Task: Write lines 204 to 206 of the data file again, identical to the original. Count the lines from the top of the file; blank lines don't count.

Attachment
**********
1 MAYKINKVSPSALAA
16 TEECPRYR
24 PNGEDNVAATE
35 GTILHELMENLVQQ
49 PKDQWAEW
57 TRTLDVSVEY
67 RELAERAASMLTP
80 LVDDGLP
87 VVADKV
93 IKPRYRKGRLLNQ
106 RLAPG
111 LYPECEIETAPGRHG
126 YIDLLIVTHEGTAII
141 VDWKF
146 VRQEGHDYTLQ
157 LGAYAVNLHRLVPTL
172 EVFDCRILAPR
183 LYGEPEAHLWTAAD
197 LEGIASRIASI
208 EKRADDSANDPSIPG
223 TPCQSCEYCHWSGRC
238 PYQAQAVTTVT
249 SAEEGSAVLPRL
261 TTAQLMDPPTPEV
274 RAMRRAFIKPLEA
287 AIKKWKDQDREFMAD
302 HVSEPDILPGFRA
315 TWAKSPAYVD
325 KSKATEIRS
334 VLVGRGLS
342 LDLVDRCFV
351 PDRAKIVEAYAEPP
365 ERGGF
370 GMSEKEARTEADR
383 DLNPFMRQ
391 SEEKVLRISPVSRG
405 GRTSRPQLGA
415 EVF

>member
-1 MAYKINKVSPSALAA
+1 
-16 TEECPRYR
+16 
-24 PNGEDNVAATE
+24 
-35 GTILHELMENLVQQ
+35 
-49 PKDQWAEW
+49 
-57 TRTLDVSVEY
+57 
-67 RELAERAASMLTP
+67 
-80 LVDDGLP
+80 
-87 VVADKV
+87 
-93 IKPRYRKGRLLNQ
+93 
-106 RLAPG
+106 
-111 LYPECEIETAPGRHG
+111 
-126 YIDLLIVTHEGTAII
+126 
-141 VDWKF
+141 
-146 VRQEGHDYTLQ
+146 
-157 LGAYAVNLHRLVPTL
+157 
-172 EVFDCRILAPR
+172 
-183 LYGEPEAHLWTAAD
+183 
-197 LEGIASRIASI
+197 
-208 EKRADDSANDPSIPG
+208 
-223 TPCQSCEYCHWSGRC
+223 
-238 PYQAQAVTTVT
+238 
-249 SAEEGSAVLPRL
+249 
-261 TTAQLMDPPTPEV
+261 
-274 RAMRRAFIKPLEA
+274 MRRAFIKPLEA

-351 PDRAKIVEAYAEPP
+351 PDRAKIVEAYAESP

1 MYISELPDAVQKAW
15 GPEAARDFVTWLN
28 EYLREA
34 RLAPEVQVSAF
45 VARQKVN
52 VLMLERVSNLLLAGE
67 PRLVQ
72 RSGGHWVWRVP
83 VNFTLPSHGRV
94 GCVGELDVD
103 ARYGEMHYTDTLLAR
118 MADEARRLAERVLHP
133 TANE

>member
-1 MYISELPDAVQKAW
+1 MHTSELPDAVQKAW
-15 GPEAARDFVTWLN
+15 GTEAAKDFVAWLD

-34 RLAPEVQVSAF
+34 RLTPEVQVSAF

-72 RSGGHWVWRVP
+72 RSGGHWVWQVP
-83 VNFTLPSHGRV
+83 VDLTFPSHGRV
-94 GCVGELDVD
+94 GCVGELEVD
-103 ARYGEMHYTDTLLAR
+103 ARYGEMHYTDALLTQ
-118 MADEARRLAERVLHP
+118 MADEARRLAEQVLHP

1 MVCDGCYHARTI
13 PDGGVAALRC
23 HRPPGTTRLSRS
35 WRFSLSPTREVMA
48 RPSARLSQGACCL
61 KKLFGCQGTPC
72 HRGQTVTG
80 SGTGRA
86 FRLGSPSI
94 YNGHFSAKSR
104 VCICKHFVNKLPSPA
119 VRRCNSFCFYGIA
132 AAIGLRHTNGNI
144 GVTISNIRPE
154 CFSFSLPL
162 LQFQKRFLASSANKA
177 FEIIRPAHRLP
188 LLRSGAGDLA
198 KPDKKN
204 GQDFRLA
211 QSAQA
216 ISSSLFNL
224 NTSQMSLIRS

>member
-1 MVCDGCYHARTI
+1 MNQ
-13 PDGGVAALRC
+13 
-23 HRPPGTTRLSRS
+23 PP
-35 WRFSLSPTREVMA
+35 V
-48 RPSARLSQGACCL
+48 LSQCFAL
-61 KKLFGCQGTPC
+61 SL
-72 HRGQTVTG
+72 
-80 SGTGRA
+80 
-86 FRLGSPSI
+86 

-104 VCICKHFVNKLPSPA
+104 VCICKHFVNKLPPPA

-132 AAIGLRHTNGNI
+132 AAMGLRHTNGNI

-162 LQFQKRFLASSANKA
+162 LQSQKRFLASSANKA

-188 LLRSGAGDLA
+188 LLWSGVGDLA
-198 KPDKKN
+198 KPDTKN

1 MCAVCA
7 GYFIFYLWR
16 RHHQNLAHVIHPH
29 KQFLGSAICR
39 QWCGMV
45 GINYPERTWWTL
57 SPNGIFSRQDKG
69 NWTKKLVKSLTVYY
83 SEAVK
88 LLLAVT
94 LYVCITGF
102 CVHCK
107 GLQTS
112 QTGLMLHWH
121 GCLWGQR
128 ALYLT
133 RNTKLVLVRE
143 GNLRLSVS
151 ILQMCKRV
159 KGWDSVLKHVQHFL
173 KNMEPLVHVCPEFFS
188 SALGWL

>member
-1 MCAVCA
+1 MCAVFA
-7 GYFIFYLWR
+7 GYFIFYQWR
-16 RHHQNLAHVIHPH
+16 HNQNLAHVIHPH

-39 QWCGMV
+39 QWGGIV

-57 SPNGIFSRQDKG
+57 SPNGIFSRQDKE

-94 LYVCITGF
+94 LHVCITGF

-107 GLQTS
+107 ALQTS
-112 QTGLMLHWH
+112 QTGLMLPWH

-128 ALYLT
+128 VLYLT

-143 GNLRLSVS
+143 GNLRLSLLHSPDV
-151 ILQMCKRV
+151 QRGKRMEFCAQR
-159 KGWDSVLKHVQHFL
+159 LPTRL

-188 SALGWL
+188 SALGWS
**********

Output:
+39 QWGGIV

-57 SPNGIFSRQDKG
+57 SPNGIFSRQDKE